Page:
The Opposition New Democrats questioned how the Progressive Conservative government found nearly $2 million for prizes at a time when hospitals are struggling to keep up with COVID-19 patients, some of whom have been sent to other provinces.

“Mr. Pallister has $2 million for this lottery, but where are the $2 million to help fix our (intensive care units) in our hospitals?” NDP Leader Wab Kinew asked.

This report by The Canadian Press was first published June 9, 2021.

Steve Lambert, The Canadian Press

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Health

B.C. premier does not rule out side talks with PM at national health gathering

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Ottawa – British Columbia Premier David Eby says he’s optimistic about next week’s meetings with Prime Minister Justin Trudeau and other premiers about health-care funding.

Eby says getting the premiers and Trudeau together in Ottawa leads him to believe a deal to increase core transfer dollars from the federal government to provinces and territories is within reach.

The premiers want Ottawa to cover 35 per cent of health-care costs, up from the current 22 per cent.

Trudeau has said the funding will come with strings attached, including sharing health data and outcomes for a national database.

Eby and several B.C. cabinet ministers are in Ottawa today, where he said he expected to discuss health, public safety, climate change and housing issues with Trudeau and members of his cabinet.

The premier says the primary goal at next week’s talks remains making progress on an improved national health funding transfer agreement, but he did not rule out the possibility of the province engaging in separate talks with Trudeau about health care.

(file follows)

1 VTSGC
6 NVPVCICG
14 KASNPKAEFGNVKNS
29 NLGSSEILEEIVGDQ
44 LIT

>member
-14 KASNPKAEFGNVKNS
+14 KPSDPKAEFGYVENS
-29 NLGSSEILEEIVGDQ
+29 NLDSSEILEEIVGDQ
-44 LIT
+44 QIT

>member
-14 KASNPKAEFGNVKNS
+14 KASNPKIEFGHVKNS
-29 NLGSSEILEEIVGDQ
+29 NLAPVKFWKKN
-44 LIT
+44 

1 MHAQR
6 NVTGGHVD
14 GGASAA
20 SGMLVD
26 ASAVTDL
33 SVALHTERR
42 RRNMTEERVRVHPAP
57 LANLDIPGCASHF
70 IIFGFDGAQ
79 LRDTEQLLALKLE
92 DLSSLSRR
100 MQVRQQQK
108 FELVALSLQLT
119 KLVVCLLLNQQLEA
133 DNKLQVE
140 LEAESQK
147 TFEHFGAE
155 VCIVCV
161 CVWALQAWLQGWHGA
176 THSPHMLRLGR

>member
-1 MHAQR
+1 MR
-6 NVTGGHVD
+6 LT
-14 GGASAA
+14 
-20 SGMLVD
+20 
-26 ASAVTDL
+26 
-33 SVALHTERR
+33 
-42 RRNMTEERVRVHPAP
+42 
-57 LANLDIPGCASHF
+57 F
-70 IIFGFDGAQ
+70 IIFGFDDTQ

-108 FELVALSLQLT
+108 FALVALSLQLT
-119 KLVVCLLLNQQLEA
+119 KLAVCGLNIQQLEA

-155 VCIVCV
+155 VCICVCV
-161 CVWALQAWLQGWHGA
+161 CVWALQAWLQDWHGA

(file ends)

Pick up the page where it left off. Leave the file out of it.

“We’ll be talking about core funding for provinces, but with the ability for provinces to have discussions with the federal government about key areas of provincial priority,” said Eby at a news conference in Ottawa. “I am convinced that B.C.’s priorities are not necessarily the same as Quebec’s or Nova Scotia’s or Newfoundland’s.”

This report by The Canadian Press was first published Feb. 1, 2023.

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Sports

Tom Brady retires at 45, insisting this time it’s ‘for good’

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TAMPA, Fla. (AP) — Tom Brady, who won a record seven Super Bowls for New England and Tampa, has announced his retirement.

Brady — the most successful quarterback in NFL history, and one of the greatest athletes in team sports — posted the announcement on social media Wednesday morning, a brief video lasting just under one minute.

“Good morning guys. I’ll get to the point right away,” Brady says as the message begins. “I’m retiring. For good.”

He briefly retired after the 2021 season but wound up coming back for one more year with the Tampa Bay Buccaneers. He retires at age 45, the owner of numerous passing records in an unprecedented 23-year career.

A year ago when he retired, it was in the form of a long Instagram post. But about six weeks later, he decided to come back for one more run. The Buccaneers — with whom he won a Super Bowl two seasons ago — made the playoffs again this season, losing in their playoff opener. And at the time, it begged the question about whether Brady would play again.

Only a couple of weeks later, he has given the answer.

“I know the process was a pretty big deal last time, so when I woke up this morning, I figured I’d just press record and let you guys know first,” Brady says in the video. “I won’t be long-winded. You only get one super emotional retirement essay and I used mine up last year.